As a small business owner, it’s easy to get caught up in your business, falling into the same routines and having the same “big picture” strategy talks over and over. This is especially true if you work with a small team or alone. Partnering with another local business is a great way to get fresh ideas along with the courage you need to take a risk that can help both businesses reach the next level.
This type of partnership can be both short- or long-term. Both businesses can take turns hosting monthly brainstorming sessions, or better yet, set-up an quarterly summit where the teams gather in a mastermind style group for eight hours of feedback, innovation and idea sharing.
Working together in this way also boosts accountability. If you had an idea at the last meeting, someone is likely to ask you about it at the next one: Did you end up doing X? That sounded awesome! Thanks to the group, hopefully your answer is some version of “Yes!”
3. Get more marketing bang with less buck
Reason: You want to branch out to new audiences
A marketing partnership is one of the most beneficial because you have a lot to gain, including new customers, while spending less. “Collaborating on your marketing efforts is a fast, easy way for both organisations to slash costs, expand each other’s marketing lists, gain referrals, and eventually generate new sales,” says Darrin Rayner, EVP of Sales and Client Services at Xpressdocs. There are many ways for businesses to partner on marketing, including:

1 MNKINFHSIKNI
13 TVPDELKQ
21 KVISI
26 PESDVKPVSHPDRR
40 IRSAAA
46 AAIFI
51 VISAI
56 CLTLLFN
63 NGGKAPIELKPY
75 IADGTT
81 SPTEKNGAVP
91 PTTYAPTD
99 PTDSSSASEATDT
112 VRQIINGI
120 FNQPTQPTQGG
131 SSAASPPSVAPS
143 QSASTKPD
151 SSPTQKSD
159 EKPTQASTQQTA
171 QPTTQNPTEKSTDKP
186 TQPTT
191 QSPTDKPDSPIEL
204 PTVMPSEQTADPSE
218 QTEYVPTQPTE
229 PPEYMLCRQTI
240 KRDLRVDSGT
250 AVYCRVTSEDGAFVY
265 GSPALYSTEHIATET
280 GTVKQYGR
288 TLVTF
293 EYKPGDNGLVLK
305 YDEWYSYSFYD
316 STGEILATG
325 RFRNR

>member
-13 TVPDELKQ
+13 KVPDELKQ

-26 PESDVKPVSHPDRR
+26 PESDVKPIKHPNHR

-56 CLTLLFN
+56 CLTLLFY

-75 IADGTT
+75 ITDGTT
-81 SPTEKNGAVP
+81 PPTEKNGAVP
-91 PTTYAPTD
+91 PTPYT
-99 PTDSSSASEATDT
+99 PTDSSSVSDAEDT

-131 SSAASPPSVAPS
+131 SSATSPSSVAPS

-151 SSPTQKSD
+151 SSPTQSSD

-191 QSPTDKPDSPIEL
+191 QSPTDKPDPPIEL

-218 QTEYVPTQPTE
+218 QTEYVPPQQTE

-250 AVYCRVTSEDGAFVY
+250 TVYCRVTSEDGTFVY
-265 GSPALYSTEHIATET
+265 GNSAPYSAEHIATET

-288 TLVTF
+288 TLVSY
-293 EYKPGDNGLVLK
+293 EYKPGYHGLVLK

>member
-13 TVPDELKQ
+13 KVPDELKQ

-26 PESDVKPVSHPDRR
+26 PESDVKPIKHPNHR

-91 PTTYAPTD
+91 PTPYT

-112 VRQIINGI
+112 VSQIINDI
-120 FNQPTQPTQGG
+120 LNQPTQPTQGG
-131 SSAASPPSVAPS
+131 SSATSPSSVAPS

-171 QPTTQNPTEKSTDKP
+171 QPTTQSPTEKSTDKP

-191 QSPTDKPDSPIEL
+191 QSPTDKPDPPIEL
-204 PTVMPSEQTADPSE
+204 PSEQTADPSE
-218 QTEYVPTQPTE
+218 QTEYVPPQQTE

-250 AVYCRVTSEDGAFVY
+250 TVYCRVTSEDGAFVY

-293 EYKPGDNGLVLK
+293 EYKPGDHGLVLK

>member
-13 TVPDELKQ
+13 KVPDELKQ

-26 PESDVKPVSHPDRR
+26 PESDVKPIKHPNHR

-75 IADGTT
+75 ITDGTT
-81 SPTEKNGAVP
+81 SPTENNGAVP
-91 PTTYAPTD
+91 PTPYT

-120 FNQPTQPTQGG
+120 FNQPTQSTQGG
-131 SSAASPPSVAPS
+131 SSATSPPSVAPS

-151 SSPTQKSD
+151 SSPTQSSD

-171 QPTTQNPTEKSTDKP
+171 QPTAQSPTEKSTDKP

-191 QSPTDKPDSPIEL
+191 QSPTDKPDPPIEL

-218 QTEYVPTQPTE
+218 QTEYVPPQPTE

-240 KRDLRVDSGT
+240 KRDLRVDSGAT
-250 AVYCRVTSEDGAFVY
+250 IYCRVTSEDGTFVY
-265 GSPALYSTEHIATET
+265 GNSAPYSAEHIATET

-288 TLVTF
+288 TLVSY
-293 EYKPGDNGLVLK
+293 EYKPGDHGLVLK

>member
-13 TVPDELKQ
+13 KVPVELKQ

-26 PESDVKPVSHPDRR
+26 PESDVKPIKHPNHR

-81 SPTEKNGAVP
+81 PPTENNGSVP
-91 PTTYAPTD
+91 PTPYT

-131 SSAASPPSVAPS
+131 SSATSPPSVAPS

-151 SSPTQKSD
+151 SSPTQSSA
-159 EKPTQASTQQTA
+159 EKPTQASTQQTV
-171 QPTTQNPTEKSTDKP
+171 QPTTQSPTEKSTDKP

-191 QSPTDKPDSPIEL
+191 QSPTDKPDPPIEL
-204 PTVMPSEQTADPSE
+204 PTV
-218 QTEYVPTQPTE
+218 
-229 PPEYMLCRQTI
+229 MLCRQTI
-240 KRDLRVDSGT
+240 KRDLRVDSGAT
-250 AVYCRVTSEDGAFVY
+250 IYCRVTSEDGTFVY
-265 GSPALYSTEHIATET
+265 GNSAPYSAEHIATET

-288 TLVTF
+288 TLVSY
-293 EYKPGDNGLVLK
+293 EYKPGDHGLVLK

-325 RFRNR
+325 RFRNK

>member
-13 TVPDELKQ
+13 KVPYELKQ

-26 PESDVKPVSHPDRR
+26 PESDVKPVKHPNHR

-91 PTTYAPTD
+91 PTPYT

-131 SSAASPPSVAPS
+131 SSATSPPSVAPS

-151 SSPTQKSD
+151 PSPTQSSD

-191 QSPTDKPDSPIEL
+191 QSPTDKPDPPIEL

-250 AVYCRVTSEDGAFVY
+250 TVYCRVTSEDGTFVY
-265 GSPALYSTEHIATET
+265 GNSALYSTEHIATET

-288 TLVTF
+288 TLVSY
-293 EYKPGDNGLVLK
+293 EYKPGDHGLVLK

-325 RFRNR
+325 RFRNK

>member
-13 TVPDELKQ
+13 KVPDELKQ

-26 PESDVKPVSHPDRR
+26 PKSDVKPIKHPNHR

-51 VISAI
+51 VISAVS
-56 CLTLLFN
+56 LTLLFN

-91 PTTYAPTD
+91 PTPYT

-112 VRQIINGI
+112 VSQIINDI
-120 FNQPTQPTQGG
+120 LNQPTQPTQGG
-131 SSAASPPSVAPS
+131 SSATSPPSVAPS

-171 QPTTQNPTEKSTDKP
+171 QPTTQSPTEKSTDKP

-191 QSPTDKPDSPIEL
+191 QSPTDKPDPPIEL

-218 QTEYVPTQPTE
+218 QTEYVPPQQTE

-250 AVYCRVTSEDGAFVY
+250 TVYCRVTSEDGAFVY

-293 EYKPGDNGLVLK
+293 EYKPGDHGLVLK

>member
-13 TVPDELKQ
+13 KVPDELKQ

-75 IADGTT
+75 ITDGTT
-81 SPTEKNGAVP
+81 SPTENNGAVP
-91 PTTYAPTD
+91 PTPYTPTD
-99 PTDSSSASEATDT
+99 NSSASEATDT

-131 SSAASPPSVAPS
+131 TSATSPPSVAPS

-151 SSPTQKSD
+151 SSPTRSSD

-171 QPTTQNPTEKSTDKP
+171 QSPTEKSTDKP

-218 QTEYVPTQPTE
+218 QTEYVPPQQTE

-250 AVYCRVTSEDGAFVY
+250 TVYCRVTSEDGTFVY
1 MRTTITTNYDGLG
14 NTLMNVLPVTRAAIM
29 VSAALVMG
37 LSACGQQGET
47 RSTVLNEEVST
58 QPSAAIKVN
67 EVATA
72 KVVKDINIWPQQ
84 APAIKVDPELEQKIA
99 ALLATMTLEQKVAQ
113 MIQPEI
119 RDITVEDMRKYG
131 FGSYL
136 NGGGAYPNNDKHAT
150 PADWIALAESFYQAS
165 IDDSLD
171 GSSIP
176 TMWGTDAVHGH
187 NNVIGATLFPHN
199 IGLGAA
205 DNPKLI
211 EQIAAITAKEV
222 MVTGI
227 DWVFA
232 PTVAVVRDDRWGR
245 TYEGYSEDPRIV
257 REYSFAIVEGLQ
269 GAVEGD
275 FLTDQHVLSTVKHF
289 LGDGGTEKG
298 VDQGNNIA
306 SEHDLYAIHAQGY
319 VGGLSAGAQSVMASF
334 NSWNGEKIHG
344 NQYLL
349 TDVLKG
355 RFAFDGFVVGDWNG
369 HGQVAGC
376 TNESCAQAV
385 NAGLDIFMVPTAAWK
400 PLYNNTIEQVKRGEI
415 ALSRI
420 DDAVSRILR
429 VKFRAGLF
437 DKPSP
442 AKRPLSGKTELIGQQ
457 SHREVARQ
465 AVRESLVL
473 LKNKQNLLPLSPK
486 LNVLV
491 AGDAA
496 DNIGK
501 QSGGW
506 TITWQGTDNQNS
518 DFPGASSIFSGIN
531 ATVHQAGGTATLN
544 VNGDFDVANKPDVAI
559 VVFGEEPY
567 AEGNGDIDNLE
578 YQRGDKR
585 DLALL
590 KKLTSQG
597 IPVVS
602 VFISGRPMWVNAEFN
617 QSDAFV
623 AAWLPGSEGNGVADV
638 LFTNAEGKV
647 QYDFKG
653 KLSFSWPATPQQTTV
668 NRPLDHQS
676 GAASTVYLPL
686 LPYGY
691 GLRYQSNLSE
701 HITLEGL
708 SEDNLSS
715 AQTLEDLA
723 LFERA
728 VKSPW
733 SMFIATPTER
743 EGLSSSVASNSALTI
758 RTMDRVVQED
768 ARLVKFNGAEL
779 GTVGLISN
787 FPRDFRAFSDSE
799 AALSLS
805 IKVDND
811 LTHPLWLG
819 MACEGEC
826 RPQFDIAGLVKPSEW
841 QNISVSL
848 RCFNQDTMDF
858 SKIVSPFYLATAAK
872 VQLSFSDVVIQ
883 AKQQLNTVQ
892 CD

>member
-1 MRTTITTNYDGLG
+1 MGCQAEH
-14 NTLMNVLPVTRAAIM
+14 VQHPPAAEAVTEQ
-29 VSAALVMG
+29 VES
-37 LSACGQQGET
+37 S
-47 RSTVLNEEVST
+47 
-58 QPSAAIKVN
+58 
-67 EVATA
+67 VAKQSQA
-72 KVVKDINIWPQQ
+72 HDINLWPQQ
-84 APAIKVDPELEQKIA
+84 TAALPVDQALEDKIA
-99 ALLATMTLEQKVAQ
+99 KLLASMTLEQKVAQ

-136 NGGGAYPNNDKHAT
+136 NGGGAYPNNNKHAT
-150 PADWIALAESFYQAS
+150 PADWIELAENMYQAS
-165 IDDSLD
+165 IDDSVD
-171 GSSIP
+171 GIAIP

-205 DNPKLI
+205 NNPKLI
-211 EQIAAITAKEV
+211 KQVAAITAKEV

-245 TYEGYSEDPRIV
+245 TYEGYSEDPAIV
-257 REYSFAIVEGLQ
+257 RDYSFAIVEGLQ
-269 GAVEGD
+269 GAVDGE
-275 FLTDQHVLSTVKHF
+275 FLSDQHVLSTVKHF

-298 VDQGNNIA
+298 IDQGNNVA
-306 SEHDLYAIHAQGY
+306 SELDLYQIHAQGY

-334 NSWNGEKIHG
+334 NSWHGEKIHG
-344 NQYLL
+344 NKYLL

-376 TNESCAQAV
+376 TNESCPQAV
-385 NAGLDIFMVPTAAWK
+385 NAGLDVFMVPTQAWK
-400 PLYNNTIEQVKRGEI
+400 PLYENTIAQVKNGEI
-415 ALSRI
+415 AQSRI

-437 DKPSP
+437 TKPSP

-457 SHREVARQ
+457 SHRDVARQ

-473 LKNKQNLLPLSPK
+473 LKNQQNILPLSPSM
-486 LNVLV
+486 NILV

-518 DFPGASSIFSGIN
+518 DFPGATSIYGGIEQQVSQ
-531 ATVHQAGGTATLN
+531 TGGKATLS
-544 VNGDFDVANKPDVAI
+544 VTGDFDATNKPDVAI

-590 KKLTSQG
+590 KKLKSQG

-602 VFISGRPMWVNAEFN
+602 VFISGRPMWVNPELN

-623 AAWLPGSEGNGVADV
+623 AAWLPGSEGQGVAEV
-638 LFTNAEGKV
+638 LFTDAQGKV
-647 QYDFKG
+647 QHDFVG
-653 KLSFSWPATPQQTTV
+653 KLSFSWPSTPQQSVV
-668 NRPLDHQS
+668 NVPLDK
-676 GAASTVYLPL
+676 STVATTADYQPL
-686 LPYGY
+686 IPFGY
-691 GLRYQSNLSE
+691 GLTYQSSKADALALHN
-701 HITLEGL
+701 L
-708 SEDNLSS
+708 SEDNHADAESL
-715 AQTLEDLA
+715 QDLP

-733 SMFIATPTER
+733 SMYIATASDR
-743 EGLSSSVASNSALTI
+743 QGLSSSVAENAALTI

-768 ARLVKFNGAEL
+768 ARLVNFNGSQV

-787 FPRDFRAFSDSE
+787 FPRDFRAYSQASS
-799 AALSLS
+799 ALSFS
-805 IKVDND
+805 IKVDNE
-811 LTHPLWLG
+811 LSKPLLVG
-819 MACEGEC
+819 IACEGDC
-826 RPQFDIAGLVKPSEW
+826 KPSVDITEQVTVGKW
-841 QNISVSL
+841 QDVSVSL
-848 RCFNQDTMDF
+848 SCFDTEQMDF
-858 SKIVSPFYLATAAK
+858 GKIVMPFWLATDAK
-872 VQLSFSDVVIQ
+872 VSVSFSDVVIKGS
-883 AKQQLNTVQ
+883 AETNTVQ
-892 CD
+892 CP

Dual product/service launch
Co-hosted community event
Co-sponsors for charity event
General email and social promotion
To make it work, agree to market one another’s brand equally. It may be helpful to create a loose social schedule, specifying where you’ll share what and when, along with how much you both agree to spend, etc. With everything on paper, you can hold one another accountable and determine the bottom line value when all is said and done.
If you’re ready to work with another business, make a list of where you could use help to determine who would be best to work with and in what capacity. When contacting them, be specific with your ideas and keep an open mind. If the first one works well, look for more partnerships in the future – there are always opportunities, you just have to find them. 
In choosing where to shop, many people look first at prices, then location and then the name of the store, with little thought given to the importance of supporting small, local businesses. Small local businesses provide advantages to the surrounding community that large big box retailers cannot offer. Understanding those advantages can encourage customers to support their local merchants.